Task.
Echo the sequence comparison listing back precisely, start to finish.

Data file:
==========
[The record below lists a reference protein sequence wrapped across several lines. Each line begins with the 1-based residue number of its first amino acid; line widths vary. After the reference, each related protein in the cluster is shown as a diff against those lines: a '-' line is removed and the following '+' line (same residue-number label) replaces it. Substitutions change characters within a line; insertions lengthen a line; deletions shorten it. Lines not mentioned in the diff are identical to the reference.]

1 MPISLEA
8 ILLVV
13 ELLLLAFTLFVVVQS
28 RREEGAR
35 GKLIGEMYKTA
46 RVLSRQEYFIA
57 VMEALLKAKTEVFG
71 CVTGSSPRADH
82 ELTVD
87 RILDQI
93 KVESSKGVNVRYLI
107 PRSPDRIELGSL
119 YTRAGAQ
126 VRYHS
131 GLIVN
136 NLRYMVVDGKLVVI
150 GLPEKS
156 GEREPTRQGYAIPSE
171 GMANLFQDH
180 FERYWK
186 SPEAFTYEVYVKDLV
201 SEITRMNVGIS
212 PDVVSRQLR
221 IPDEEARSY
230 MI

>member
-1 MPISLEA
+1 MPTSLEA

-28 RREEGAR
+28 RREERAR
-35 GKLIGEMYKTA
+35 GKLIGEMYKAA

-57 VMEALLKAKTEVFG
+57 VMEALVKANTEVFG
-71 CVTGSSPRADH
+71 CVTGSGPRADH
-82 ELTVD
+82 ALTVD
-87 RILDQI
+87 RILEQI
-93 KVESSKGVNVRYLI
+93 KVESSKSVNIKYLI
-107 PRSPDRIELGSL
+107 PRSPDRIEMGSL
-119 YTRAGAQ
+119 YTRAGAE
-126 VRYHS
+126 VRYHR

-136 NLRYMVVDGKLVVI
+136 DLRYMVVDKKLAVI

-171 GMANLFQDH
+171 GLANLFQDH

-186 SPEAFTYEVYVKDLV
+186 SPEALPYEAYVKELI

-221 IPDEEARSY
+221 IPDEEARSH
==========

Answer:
[The record below lists a reference protein sequence wrapped across several lines. Each line begins with the 1-based residue number of its first amino acid; line widths vary. After the reference, each related protein in the cluster is shown as a diff against those lines: a '-' line is removed and the following '+' line (same residue-number label) replaces it. Substitutions change characters within a line; insertions lengthen a line; deletions shorten it. Lines not mentioned in the diff are identical to the reference.]

1 MPISLEA
8 ILLVV
13 ELLLLAFTLFVVVQS
28 RREEGAR
35 GKLIGEMYKTA
46 RVLSRQEYFIA
57 VMEALLKAKTEVFG
71 CVTGSSPRADH
82 ELTVD
87 RILDQI
93 KVESSKGVNVRYLI
107 PRSPDRIELGSL
119 YTRAGAQ
126 VRYHS
131 GLIVN
136 NLRYMVVDGKLVVI
150 GLPEKS
156 GEREPTRQGYAIPSE
171 GMANLFQDH
180 FERYWK
186 SPEAFTYEVYVKDLV
201 SEITRMNVGIS
212 PDVVSRQLR
221 IPDEEARSY
230 MI

>member
-1 MPISLEA
+1 MPTSLEA

-28 RREEGAR
+28 RREERAR
-35 GKLIGEMYKTA
+35 GKLIGEMYKAA

-57 VMEALLKAKTEVFG
+57 VMEALVKANTEVFG
-71 CVTGSSPRADH
+71 CVTGSGPRADH
-82 ELTVD
+82 ALTVD
-87 RILDQI
+87 RILEQI
-93 KVESSKGVNVRYLI
+93 KVESSKSVNIKYLI
-107 PRSPDRIELGSL
+107 PRSPDRIEMGSL
-119 YTRAGAQ
+119 YTRAGAE
-126 VRYHS
+126 VRYHR

-136 NLRYMVVDGKLVVI
+136 DLRYMVVDKKLAVI

-171 GMANLFQDH
+171 GLANLFQDH

-186 SPEAFTYEVYVKDLV
+186 SPEALPYEAYVKELI

-221 IPDEEARSY
+221 IPDEEARSH